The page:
When I joined my blogging mastermind group, I hooked up with a bunch of women who challenge me in many aspects of my life. Johanna is a jewel, and I really like her writing style. I am pretty sure if we lived closer to each other, we'd be good IRL friends.
Johanna is a wife, mom to three, and newly homeschooler. She blogs at My Home Tableau about living intentionally, thinking biblically, and keeping life and home simple. Check out her blog (here).
Thanks, Johanna, for sharing your thoughts with us today....
In the 6 years my husband and I have been married, we've lived in 5 homes in 4 different states. To say that we've embraced "change" and "unknown" is an understatement. They practically identify who we are. Currently my husband is a Seminary student and will be finishing up his degree in May. We are again faced with what will inevitably be change. But that's really not the hard part. The more difficult thing is the big unknown. I don't often think of myself as someone who always lives for the future--until that future is uncertain. Then I realize it grates at every nerve. I feel like I don't even know how to clean my house, or plan my homeschool calendar, or even plan my own goals. How in the world can I plan, when we don't know what the plan is? I'm a planner. I love planning, making lists, and detailing out exactly how things are going to go. Unless, that is, I have no idea what's going to happen with our lives.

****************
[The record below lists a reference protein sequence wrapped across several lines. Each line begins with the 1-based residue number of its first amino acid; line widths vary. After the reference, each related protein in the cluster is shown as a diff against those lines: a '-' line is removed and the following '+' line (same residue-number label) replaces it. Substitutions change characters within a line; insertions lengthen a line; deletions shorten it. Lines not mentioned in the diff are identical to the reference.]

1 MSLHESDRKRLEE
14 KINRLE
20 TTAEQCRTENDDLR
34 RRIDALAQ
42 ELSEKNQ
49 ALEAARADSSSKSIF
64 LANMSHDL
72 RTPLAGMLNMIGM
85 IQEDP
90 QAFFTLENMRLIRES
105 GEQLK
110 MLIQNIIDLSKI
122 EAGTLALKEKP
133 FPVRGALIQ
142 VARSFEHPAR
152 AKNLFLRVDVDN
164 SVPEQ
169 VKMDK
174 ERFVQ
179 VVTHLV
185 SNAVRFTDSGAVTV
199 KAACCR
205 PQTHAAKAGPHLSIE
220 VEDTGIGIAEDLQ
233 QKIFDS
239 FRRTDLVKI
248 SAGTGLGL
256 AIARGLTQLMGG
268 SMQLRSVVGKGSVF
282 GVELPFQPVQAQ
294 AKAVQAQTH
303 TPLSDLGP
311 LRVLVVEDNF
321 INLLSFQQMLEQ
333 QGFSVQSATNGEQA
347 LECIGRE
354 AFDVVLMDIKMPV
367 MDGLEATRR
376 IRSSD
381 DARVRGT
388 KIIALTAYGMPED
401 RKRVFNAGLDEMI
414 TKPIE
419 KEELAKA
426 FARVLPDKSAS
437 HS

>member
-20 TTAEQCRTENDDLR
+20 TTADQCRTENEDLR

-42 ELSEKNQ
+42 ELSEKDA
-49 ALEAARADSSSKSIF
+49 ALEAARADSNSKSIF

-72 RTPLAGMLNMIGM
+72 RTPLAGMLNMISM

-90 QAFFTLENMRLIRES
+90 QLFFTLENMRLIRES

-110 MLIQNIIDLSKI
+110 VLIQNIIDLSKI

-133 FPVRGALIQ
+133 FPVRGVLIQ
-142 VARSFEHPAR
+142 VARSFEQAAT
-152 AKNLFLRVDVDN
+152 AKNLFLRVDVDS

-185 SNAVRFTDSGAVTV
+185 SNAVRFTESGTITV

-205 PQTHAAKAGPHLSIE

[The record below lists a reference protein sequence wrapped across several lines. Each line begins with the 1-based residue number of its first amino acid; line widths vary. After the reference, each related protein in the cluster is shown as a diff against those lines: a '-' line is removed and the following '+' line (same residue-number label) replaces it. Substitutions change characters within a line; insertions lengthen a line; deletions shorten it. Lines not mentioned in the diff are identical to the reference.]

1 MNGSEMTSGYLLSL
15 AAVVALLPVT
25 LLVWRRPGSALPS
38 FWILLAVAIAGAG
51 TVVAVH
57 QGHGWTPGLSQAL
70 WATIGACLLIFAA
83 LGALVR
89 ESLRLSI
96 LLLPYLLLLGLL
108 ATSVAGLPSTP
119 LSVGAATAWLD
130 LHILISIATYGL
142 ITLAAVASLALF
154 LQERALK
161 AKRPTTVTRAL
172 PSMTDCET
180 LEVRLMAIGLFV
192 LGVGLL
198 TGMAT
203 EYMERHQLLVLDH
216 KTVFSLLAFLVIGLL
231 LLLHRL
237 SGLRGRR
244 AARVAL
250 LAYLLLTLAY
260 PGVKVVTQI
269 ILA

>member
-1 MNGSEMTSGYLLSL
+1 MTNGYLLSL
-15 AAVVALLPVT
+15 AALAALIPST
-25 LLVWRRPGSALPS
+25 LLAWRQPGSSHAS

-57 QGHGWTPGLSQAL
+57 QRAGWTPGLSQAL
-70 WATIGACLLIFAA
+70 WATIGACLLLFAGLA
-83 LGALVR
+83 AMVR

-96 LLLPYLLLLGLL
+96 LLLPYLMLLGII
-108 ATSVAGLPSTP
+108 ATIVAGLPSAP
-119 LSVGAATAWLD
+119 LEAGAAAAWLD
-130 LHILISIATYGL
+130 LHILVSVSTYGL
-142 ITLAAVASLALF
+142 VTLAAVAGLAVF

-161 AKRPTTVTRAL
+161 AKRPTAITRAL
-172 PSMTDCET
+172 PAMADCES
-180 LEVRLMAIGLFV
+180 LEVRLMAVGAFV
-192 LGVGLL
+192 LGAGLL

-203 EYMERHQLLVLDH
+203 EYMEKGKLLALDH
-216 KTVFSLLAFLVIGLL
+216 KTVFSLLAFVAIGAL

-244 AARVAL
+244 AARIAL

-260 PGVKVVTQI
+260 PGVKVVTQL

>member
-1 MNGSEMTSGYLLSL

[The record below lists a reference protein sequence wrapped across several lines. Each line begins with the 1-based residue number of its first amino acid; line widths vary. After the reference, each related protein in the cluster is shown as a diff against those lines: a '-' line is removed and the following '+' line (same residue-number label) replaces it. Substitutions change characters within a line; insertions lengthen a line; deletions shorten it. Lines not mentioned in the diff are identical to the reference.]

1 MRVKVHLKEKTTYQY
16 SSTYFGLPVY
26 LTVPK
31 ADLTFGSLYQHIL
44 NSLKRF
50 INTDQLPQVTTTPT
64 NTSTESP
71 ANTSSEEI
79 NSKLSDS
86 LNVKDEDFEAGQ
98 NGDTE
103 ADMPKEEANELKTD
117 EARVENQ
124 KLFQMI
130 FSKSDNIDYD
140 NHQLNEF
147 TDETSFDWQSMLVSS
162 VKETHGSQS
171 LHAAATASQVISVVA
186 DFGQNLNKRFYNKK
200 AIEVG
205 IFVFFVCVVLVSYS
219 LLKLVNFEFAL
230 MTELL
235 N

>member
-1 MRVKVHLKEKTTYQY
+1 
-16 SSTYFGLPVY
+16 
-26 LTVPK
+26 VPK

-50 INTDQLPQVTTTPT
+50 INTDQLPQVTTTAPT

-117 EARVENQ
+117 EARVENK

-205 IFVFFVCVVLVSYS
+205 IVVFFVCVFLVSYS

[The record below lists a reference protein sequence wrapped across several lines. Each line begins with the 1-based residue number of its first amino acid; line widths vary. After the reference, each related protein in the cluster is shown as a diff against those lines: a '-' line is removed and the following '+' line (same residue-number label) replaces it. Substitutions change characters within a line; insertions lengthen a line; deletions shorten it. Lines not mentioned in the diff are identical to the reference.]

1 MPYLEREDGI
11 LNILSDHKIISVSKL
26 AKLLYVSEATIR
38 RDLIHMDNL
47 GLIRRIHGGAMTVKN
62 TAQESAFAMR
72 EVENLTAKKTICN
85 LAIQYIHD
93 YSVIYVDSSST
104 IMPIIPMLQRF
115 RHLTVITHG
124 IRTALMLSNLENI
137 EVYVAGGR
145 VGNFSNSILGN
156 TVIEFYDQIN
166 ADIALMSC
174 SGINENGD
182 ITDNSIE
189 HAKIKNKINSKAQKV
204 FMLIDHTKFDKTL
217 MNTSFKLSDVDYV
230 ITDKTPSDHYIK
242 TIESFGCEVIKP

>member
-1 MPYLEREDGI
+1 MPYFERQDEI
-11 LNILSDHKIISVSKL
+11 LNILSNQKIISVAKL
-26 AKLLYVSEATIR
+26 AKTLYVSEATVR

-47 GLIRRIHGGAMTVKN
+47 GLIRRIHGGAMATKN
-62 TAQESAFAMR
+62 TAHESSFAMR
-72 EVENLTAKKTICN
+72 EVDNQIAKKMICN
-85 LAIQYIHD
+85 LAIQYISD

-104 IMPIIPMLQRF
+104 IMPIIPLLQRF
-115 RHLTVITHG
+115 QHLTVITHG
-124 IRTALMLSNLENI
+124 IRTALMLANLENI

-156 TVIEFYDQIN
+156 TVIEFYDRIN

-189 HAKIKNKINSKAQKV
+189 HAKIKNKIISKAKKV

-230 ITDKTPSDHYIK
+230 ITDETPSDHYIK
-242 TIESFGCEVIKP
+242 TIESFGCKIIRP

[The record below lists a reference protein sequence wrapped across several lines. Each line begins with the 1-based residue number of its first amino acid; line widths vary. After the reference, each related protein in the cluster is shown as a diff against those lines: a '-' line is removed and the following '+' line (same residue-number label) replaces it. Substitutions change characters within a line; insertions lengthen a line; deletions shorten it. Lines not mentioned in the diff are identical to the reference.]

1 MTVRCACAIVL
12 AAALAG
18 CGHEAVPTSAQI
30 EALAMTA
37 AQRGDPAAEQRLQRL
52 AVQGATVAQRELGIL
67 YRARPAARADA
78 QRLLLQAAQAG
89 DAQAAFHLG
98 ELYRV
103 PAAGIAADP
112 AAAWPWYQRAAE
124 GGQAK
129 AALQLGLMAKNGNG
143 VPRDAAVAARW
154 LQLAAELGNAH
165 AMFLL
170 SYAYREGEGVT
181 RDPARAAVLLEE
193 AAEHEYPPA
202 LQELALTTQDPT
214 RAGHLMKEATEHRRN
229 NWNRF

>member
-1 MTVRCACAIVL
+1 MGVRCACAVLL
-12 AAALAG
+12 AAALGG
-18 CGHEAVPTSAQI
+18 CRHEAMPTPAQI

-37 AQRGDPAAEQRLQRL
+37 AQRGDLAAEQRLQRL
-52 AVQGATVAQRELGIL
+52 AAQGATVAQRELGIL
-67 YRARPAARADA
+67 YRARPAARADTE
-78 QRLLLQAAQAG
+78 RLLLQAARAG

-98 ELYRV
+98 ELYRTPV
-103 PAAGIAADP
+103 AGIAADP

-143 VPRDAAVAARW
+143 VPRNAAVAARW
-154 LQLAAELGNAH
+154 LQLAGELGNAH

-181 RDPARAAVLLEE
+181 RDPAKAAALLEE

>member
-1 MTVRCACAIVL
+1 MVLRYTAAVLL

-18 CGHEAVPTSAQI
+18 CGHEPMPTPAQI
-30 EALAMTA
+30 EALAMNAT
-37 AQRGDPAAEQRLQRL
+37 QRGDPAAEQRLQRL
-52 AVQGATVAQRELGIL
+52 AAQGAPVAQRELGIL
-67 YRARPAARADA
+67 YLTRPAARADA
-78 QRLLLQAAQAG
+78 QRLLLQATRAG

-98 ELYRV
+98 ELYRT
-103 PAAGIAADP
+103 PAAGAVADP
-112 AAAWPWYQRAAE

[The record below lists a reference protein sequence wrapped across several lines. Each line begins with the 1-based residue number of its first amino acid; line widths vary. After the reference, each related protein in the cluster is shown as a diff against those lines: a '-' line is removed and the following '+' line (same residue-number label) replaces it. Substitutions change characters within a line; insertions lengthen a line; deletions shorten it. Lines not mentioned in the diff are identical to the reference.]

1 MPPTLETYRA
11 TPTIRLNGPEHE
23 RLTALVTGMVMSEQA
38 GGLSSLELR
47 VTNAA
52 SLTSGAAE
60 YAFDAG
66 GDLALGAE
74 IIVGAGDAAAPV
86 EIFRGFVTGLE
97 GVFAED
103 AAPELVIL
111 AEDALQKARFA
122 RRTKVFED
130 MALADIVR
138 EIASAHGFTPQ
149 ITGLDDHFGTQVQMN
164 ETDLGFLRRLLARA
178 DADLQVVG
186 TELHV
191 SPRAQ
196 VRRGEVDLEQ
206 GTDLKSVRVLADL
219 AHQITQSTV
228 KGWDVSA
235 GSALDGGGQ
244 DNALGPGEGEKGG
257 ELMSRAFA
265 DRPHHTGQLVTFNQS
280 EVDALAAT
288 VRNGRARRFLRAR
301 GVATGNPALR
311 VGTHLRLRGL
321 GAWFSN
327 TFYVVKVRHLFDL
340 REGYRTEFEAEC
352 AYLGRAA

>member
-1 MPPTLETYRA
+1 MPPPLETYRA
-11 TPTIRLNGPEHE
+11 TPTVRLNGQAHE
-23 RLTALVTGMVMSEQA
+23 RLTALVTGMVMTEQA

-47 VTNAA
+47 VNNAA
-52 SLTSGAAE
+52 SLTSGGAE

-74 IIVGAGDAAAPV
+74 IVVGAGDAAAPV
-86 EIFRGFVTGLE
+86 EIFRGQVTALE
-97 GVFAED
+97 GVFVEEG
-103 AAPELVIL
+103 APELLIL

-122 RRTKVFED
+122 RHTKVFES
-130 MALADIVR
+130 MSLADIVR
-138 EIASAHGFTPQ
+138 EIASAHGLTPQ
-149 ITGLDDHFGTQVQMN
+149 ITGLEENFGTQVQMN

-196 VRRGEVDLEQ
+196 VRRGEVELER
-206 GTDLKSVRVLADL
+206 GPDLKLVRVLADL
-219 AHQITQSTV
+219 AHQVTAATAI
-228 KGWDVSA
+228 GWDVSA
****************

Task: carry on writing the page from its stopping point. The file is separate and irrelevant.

I realized that I actually do often live for the next thing. As soon as one holiday is over, my mind is reeling with plans for then next one. As soon as I get through one birthday, I'm already trying to figure out what kind of cake to decorate for the next. As soon as I get through breakfast, I'm thinking about just making it to lunch. And then just get through until Daddy comes home. The next thing. I'm always shooting for the next thing. Whether it is the next thing in the day or the next big thing in life. As a Christian I shouldn't live for today. I'm ultimately living for a future home in heaven. But I need to learn to embrace today. My kids have taught me time and time again that life is lived in ordinary moments. But so often I go through the day hardly paying a moments notice to those ordinary things that make up my life.
God ordained for life to be lived in the mundane. While I like planning and thinking ahead, most of life is still washing dishes, cleaning my home, embracing the needs of my children, looking out for them both physically and emotionally, teaching, etc. Life is mundane. It is when I grasp the mundanity of life, that I sense my frustration with an unknown future begin to lessen. Does it really matter where we'll be in six months? My kids will be six months older and will have slightly different needs, but yet life will be very much the same. Ordinary and mundane. And ordinary and mundane is beautiful. It is worshipful. I bring glory to God in every mundane task as I embrace it and fulfill it to the best of my ability. When I start to fret or worry about the future, I embrace today. My little ones, my home, my husband. I embrace the duties I have and give myself to fulfilling them to the best of my ability today. And then tomorrow I'll do the same. And in six months? I'll do the same then too. It just might be in another physical location.